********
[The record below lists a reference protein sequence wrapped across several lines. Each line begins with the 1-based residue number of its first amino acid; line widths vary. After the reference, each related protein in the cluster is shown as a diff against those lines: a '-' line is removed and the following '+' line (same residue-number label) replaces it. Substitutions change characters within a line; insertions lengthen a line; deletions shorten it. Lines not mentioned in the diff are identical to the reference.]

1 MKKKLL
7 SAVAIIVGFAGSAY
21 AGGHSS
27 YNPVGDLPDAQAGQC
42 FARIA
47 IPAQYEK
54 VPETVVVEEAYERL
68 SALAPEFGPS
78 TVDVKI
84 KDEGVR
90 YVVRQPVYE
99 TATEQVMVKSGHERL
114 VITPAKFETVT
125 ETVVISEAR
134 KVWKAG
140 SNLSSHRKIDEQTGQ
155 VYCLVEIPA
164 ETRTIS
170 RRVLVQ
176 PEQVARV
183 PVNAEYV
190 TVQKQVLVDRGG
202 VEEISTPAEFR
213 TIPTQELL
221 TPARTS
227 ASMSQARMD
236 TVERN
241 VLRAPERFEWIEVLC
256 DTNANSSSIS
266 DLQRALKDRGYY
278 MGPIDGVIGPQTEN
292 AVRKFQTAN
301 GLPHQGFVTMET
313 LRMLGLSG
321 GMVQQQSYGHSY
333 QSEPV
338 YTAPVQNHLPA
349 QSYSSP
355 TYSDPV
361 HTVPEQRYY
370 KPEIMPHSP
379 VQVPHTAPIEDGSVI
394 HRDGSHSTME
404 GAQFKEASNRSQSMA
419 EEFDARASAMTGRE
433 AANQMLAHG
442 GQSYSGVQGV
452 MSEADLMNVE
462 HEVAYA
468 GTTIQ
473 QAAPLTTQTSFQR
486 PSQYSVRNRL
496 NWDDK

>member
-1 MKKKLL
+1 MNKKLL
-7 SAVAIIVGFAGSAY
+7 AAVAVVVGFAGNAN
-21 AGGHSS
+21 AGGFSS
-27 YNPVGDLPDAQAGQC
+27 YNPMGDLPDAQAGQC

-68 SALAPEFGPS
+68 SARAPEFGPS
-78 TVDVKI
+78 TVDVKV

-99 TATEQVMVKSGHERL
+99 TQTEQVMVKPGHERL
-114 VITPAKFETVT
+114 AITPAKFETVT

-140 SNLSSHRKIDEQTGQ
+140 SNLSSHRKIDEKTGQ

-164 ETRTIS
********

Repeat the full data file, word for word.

[The record below lists a reference protein sequence wrapped across several lines. Each line begins with the 1-based residue number of its first amino acid; line widths vary. After the reference, each related protein in the cluster is shown as a diff against those lines: a '-' line is removed and the following '+' line (same residue-number label) replaces it. Substitutions change characters within a line; insertions lengthen a line; deletions shorten it. Lines not mentioned in the diff are identical to the reference.]

1 MKKKLL
7 SAVAIIVGFAGSAY
21 AGGHSS
27 YNPVGDLPDAQAGQC
42 FARIA
47 IPAQYEK
54 VPETVVVEEAYERL
68 SALAPEFGPS
78 TVDVKI
84 KDEGVR
90 YVVRQPVYE
99 TATEQVMVKSGHERL
114 VITPAKFETVT
125 ETVVISEAR
134 KVWKAG
140 SNLSSHRKIDEQTGQ
155 VYCLVEIPA
164 ETRTIS
170 RRVLVQ
176 PEQVARV
183 PVNAEYV
190 TVQKQVLVDRGG
202 VEEISTPAEFR
213 TIPTQELL
221 TPARTS
227 ASMSQARMD
236 TVERN
241 VLRAPERFEWIEVLC
256 DTNANSSSIS
266 DLQRALKDRGYY
278 MGPIDGVIGPQTEN
292 AVRKFQTAN
301 GLPHQGFVTMET
313 LRMLGLSG
321 GMVQQQSYGHSY
333 QSEPV
338 YTAPVQNHLPA
349 QSYSSP
355 TYSDPV
361 HTVPEQRYY
370 KPEIMPHSP
379 VQVPHTAPIEDGSVI
394 HRDGSHSTME
404 GAQFKEASNRSQSMA
419 EEFDARASAMTGRE
433 AANQMLAHG
442 GQSYSGVQGV
452 MSEADLMNVE
462 HEVAYA
468 GTTIQ
473 QAAPLTTQTSFQR
486 PSQYSVRNRL
496 NWDDK

>member
-1 MKKKLL
+1 MNKKLL
-7 SAVAIIVGFAGSAY
+7 AAVAVVVGFAGNAN
-21 AGGHSS
+21 AGGFSS
-27 YNPVGDLPDAQAGQC
+27 YNPMGDLPDAQAGQC

-68 SALAPEFGPS
+68 SARAPEFGPS
-78 TVDVKI
+78 TVDVKV

-99 TATEQVMVKSGHERL
+99 TQTEQVMVKPGHERL
-114 VITPAKFETVT
+114 AITPAKFETVT

-140 SNLSSHRKIDEQTGQ
+140 SNLSSHRKIDEKTGQ

-164 ETRTIS